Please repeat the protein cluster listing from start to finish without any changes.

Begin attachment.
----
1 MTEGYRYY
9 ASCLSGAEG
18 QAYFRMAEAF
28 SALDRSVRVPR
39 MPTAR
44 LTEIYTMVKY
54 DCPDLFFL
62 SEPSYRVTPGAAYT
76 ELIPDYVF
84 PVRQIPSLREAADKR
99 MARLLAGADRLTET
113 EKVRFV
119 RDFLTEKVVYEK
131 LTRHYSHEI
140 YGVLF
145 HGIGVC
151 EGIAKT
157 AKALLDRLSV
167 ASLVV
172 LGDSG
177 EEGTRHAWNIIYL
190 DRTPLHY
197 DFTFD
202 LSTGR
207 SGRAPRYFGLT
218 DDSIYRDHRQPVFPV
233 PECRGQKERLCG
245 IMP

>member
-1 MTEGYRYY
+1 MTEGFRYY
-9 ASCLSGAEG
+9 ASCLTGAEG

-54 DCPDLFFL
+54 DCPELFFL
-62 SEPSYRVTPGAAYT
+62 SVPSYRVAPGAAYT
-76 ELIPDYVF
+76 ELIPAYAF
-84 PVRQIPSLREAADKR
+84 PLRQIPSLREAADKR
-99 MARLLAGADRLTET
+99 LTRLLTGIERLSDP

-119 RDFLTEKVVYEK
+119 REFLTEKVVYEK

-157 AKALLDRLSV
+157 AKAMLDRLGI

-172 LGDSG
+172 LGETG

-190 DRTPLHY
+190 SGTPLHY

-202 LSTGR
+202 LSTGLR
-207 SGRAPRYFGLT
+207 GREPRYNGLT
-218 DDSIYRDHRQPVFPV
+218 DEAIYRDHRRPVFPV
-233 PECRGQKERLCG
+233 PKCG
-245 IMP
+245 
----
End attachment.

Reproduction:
1 MTEGYRYY
9 ASCLSGAEG
18 QAYFRMAEAF
28 SALDRSVRVPR
39 MPTAR
44 LTEIYTMVKY
54 DCPDLFFL
62 SEPSYRVTPGAAYT
76 ELIPDYVF
84 PVRQIPSLREAADKR
99 MARLLAGADRLTET
113 EKVRFV
119 RDFLTEKVVYEK
131 LTRHYSHEI
140 YGVLF
145 HGIGVC
151 EGIAKT
157 AKALLDRLSV
167 ASLVV
172 LGDSG
177 EEGTRHAWNIIYL
190 DRTPLHY
197 DFTFD
202 LSTGR
207 SGRAPRYFGLT
218 DDSIYRDHRQPVFPV
233 PECRGQKERLCG
245 IMP

>member
-1 MTEGYRYY
+1 MTEGFRYY
-9 ASCLSGAEG
+9 ASCLTGAEG

-54 DCPDLFFL
+54 DCPELFFL
-62 SEPSYRVTPGAAYT
+62 SVPSYRVAPGAAYT
-76 ELIPDYVF
+76 ELIPAYAF
-84 PVRQIPSLREAADKR
+84 PLRQIPSLREAADKR
-99 MARLLAGADRLTET
+99 LTRLLTGIERLSDP

-119 RDFLTEKVVYEK
+119 REFLTEKVVYEK

-157 AKALLDRLSV
+157 AKAMLDRLGI

-172 LGDSG
+172 LGETG

-190 DRTPLHY
+190 SGTPLHY

-202 LSTGR
+202 LSTGLR
-207 SGRAPRYFGLT
+207 GREPRYNGLT
-218 DDSIYRDHRQPVFPV
+218 DEAIYRDHRRPVFPV
-233 PECRGQKERLCG
+233 PKCG
-245 IMP
+245 